From the Hill: Baltimore’s mayor announced Wednesday that she has asked the Department of Justice to investigate whether the city’s police department had engaged in discrimination.
“Throughout my administration, we have taken a number of steps to change the culture and practices of the Baltimore Police Department,” Mayor Stephanie Rawlings-Blake (D) said. “Despite this progress, we all know that Baltimore continues to have a fractured relationship between the police and the community.”
“Such an investigation is essential if we are going to build on the foundation of reforms that we have instituted over the last four years,” she said.
“I’m asking the Department of Justice to investigate if our police department has engaged in a pattern or practice of stops, searches or arrests that violate the Fourth Amendment,” she added. “I am asking that they investigate what systemic challenges exist within our police department that can contribute to excessive force and discriminatory policing.”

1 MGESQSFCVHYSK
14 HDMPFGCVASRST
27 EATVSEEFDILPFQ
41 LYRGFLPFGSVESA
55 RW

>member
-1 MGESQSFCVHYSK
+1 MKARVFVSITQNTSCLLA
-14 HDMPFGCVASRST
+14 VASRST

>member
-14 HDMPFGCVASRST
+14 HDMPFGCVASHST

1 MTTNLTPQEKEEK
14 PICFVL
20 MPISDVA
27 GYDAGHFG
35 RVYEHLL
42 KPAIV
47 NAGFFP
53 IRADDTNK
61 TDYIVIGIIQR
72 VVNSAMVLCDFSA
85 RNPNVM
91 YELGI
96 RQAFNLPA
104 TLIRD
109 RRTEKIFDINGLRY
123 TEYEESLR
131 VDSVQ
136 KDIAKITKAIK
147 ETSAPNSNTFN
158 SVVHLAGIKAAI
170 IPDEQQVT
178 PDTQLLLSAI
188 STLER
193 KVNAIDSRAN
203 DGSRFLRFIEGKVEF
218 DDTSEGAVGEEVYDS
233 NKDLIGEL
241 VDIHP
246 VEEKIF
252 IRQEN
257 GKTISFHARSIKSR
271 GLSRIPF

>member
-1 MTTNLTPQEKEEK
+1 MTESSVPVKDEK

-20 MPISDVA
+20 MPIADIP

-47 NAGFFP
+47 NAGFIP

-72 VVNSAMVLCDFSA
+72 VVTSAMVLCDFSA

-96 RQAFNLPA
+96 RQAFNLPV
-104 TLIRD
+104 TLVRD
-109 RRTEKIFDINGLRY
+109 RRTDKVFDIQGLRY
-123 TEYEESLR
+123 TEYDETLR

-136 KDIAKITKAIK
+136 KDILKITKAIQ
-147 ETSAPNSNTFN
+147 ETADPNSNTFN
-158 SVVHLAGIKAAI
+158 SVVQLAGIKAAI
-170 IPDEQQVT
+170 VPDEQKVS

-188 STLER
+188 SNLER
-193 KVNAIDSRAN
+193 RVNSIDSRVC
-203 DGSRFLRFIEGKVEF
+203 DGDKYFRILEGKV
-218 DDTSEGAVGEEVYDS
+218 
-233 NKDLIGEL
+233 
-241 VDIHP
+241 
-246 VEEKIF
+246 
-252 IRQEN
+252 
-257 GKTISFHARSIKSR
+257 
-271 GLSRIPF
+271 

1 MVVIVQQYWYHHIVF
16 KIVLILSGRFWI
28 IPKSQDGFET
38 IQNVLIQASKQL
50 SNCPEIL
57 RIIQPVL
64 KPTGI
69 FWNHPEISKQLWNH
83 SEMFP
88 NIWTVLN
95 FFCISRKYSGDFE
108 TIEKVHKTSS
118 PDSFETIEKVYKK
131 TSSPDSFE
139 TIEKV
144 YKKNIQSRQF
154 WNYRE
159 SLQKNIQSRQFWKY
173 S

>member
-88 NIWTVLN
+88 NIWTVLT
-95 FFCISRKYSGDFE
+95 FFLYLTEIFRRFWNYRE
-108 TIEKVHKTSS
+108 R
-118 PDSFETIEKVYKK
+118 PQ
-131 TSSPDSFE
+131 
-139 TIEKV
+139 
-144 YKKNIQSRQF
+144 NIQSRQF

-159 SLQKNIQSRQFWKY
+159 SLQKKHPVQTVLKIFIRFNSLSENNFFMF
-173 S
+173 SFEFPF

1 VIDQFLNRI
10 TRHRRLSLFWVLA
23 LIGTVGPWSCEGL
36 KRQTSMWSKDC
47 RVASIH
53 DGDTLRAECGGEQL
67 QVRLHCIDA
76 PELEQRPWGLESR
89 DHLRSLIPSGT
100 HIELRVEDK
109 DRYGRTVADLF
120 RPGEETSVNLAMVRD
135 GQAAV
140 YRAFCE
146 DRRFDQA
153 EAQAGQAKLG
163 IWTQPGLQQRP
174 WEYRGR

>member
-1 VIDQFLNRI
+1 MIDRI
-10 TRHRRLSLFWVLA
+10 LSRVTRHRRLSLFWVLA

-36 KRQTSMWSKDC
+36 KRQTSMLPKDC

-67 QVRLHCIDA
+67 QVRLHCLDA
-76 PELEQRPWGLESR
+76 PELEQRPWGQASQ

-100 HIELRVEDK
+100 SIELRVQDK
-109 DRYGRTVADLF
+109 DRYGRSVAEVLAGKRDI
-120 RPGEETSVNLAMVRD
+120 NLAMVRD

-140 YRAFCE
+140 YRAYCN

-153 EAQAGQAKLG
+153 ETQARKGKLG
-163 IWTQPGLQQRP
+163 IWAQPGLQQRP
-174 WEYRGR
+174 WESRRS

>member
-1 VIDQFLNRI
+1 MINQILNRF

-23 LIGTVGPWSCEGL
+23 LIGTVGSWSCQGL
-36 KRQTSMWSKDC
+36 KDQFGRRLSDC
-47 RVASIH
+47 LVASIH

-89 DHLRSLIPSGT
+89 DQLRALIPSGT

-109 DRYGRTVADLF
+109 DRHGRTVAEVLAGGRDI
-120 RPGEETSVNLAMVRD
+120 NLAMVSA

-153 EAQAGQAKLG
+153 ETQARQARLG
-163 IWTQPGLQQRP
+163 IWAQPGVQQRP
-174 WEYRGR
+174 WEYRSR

Rawlings-Blake also said the city would implement police body cameras “as soon as possible.”
The mayor made the announcement one day after Attorney General Loretta Lynch visited the city and met with her.
Rawlings-Blake said she believed Lynch “understands the urgency of this request.”
The Justice Department later Wednesday indicated that it had not committed to conducting the investigation.
“The Attorney General has received Mayor Rawlings-Blake’s request for a Civil Rights Division ‘pattern or practice’ investigation into the Baltimore Police Department,” said Justice Department spokeswoman Dena Iverson in a statement. “The Attorney General is actively considering that option in light of what she heard from law enforcement, city officials, and community, faith and youth leaders in Baltimore yesterday.”
The mayor made the request for an investigation into the city’s policing practices after weeks of protests over the way police in Baltimore treat minorities. Protests that began after 25-year-old Freddie Gray sustained a fatal injury in police custody were mostly peaceful, with the exception of rioting that took place on April 27.
Six officers have been charged in Gray’s death.
The Justice Department is already investigating Gray’s death for possible civil rights violations and has been working with Baltimore officials to analyze their policing practices since before his death.
Under Lynch’s predecessor, Eric Holder, the department investigated several police forces around the country for civil rights violations.